U.S. Supreme Court Narrows Scope of Superfund Liability


The United States Supreme Court has ruled that only persons who take intentional steps to dispose of a hazardous substance qualify for liability as an "arranger" under the federal Comprehensive Environmental Response, Compensation and Liability Act ("CERCLA"). In an 8-1 decision, the Court in Burlington Northern & Santa Fe Railway Co. v. U.S., adopted a narrow definition of "arranger" and, at the same time, endorsed an allocation method that could reduce the chances a responsible party might be held liable for all cleanup costs at a site.

The case arose after numerous pesticide releases contaminated soil and ground water at a chemical distribution business in Arvin, California. Shell sold the pesticides to the distributor and Burlington Northern and other railroads owned a part of the property occupied by the facility. During its 28 years of operation, contaminations resulted from delivery spills, equipment failures, and rinsing of tanks and trucks. The California and federal environmental regulators spent approximately $8 million in response costs and ordered the railroads to undertake further cleanup at a cost of $3 million.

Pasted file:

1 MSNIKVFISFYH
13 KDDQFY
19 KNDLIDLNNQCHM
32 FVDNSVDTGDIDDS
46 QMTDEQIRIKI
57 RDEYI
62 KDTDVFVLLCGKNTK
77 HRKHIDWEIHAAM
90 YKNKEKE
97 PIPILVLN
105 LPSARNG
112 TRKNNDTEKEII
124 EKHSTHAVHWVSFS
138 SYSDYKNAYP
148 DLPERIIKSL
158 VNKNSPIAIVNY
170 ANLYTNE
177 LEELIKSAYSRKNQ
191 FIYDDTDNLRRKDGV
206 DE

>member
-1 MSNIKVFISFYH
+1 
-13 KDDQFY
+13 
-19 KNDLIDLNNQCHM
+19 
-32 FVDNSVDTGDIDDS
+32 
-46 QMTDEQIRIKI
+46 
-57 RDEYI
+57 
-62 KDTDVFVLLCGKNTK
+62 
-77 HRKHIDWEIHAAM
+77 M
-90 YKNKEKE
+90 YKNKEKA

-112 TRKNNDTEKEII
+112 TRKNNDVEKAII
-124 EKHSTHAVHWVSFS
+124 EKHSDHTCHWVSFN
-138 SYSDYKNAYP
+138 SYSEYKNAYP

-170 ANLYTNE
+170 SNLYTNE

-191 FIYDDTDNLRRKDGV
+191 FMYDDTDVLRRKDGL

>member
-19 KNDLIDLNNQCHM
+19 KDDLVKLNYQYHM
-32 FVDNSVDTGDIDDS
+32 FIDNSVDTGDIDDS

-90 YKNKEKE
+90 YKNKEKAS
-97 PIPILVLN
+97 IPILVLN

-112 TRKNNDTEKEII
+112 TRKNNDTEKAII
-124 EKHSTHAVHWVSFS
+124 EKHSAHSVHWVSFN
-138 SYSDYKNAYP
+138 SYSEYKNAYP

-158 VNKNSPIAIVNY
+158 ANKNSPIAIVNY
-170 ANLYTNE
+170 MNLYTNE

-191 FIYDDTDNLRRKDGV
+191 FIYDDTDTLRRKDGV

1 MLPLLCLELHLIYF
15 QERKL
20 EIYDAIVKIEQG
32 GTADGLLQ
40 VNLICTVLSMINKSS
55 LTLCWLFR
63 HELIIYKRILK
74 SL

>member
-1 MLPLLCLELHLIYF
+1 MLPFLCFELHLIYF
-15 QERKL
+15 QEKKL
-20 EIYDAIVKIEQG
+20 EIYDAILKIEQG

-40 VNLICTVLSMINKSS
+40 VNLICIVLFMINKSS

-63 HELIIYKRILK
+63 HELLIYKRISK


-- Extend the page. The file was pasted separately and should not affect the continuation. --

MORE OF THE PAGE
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DISCLAIMER: Because of the generality of this update, the information provided herein may not be applicable in all situations and should not be acted upon without specific legal advice based on particular situations.

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